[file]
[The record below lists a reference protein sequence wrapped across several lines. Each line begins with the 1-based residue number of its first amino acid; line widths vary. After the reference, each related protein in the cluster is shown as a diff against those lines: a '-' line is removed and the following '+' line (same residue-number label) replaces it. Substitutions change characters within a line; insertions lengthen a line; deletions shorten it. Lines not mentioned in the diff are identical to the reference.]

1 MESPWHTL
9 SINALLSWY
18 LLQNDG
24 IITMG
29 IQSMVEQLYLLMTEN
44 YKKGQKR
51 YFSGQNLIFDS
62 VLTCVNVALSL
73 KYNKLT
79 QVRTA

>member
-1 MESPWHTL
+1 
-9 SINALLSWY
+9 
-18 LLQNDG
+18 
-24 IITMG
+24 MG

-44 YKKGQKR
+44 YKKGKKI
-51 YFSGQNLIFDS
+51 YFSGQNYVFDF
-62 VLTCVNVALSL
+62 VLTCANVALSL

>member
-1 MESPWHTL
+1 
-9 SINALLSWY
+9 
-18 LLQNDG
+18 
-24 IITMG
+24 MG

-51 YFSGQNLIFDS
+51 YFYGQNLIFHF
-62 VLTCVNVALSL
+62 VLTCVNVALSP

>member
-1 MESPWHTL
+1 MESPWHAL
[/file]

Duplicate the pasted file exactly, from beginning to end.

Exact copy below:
[The record below lists a reference protein sequence wrapped across several lines. Each line begins with the 1-based residue number of its first amino acid; line widths vary. After the reference, each related protein in the cluster is shown as a diff against those lines: a '-' line is removed and the following '+' line (same residue-number label) replaces it. Substitutions change characters within a line; insertions lengthen a line; deletions shorten it. Lines not mentioned in the diff are identical to the reference.]

1 MESPWHTL
9 SINALLSWY
18 LLQNDG
24 IITMG
29 IQSMVEQLYLLMTEN
44 YKKGQKR
51 YFSGQNLIFDS
62 VLTCVNVALSL
73 KYNKLT
79 QVRTA

>member
-1 MESPWHTL
+1 
-9 SINALLSWY
+9 
-18 LLQNDG
+18 
-24 IITMG
+24 MG

-44 YKKGQKR
+44 YKKGKKI
-51 YFSGQNLIFDS
+51 YFSGQNYVFDF
-62 VLTCVNVALSL
+62 VLTCANVALSL

>member
-1 MESPWHTL
+1 
-9 SINALLSWY
+9 
-18 LLQNDG
+18 
-24 IITMG
+24 MG

-51 YFSGQNLIFDS
+51 YFYGQNLIFHF
-62 VLTCVNVALSL
+62 VLTCVNVALSP

>member
-1 MESPWHTL
+1 MESPWHAL